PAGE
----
An application cache group can be marked as obsolete, meaning that it must be ignored when looking at what application cache groups exist.


A cache host is a Document or a SharedWorkerGlobalScope object. A cache host can be associated with an application cache. [WEBWORKERS]

A Document initially is not associated with an application cache, but can become associated with one early during the page load process, when steps in the parser and in the navigation sections cause cache selection to occur.

A SharedWorkerGlobalScope can be associated with an application cache when it is created. [WEBWORKERS]

Each cache host has an associated ApplicationCache object.


Multiple application caches in different application cache groups can contain the same resource, e.g. if the manifests all reference that resource. If the user agent is to select an application cache from a list of relevant application caches that contain a resource, the user agent must use the application cache that the user most likely wants to see the resource from, taking into account the following:


A URL matches a fallback namespace if there exists a relevant application cache whose manifest's URL has the same origin as the URL in question, and that has a fallback namespace that is a prefix match for the URL being examined. If multiple fallback namespaces match the same URL, the longest one is the one that matches. A URL looking for a fallback namespace can match more than one application cache at a time, but only matches one namespace in each cache.

If a manifest http://example.com/app1/manifest declares that http://example.com/resources/images is a fallback namespace, and the user navigates to HTTP://EXAMPLE.COM:80/resources/images/cat.png, then the user agent will decide that the application cache identified by http://example.com/app1/manifest contains a namespace with a match for that URL.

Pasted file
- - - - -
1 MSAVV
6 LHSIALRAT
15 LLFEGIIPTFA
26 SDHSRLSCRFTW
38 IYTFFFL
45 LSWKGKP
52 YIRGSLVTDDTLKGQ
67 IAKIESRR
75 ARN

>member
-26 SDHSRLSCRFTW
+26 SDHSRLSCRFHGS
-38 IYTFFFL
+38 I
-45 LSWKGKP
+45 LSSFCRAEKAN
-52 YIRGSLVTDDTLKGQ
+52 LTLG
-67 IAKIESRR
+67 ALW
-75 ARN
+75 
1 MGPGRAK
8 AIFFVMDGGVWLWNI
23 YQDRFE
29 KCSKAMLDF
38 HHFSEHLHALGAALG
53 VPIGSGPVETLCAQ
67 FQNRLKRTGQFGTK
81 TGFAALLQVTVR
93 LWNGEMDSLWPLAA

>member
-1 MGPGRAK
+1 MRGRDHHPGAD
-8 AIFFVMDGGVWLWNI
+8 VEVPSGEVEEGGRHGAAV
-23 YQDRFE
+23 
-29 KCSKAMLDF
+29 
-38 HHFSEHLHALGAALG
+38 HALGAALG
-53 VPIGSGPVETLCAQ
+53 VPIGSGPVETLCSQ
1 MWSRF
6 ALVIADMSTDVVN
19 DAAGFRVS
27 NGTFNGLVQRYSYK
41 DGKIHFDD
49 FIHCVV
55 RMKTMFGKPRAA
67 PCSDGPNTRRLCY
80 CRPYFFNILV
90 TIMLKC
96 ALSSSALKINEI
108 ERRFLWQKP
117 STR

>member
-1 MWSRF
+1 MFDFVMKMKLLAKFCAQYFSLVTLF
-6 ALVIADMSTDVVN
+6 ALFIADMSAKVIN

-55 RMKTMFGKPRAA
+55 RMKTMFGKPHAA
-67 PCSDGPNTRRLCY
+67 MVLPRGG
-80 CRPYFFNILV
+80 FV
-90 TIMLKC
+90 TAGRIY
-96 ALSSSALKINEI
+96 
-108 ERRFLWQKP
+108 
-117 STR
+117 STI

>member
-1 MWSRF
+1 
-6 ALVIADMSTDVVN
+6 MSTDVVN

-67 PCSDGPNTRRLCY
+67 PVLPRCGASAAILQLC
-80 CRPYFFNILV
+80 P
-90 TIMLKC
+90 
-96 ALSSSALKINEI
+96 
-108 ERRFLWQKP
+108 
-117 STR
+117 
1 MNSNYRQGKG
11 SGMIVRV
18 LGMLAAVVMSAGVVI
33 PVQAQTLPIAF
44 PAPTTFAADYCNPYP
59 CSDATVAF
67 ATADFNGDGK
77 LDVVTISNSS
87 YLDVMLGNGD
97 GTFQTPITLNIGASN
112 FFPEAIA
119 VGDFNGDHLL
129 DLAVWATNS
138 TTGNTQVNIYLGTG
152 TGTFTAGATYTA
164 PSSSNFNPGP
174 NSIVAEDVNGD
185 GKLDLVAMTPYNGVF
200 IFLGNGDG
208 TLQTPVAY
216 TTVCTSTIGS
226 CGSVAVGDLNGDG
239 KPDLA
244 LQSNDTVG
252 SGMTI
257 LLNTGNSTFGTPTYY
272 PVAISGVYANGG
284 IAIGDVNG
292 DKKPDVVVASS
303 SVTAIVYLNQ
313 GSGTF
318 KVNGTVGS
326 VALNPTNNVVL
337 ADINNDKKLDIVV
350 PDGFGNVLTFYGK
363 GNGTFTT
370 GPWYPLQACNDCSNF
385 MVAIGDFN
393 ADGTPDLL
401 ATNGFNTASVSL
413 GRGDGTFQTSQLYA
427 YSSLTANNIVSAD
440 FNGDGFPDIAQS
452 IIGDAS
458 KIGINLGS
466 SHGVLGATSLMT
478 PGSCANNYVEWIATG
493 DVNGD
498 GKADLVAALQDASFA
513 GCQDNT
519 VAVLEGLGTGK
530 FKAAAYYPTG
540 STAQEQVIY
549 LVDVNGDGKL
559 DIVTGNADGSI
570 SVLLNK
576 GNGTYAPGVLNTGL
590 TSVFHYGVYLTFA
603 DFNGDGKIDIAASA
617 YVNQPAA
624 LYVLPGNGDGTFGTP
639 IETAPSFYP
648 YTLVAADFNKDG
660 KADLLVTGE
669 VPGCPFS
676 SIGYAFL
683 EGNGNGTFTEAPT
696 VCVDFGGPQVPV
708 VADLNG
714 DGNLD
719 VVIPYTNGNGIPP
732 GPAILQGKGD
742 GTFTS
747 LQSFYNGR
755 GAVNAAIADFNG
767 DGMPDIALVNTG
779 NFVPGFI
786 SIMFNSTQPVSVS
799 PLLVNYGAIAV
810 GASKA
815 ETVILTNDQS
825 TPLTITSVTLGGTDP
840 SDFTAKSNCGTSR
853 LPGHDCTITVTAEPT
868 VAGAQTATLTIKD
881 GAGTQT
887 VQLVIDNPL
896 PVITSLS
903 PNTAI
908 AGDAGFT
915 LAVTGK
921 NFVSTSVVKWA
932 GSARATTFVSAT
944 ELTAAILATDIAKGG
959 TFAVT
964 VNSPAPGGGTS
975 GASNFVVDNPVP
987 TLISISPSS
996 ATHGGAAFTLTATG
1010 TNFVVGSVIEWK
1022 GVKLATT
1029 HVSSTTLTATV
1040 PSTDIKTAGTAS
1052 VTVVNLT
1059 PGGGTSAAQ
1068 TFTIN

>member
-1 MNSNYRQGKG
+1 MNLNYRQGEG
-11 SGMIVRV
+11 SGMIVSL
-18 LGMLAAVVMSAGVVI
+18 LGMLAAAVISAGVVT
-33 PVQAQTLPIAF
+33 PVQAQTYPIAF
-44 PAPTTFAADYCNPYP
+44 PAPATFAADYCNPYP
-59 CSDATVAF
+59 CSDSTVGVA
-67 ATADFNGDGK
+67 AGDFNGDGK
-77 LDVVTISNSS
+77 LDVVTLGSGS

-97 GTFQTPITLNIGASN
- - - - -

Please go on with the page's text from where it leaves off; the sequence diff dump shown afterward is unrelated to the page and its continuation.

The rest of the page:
6.7.3 The cache manifest syntax

6.7.3.1 Some sample manifests

This section is non-normative.

This example manifest requires two images and a style sheet to be cached and whitelists a CGI script.

CACHE MANIFEST
# the above line is required

# this is a comment
# there can be as many of these anywhere in the file
# they are all ignored
  # comments can have spaces before them
  # but must be alone on the line

# blank lines are ignored too

# these are files that need to be cached they can either be listed
# first, or a "CACHE:" header could be put before them, as is done
# lower down.
images/sound-icon.png
images/background.png
# note that each file has to be put on its own line

# here is a file for the online whitelist -- it isn't cached, and
# references to this file will bypass the cache, always hitting the
# network (or trying to, if the user is offline).
NETWORK:
comm.cgi

# here is another set of files to cache, this time just the CSS file.
CACHE:
style/default.css

It could equally well be written as follows:

CACHE MANIFEST
NETWORK:
comm.cgi
CACHE:
style/default.css
images/sound-icon.png
images/background.png

Offline application cache manifests can use absolute paths or even absolute URLs: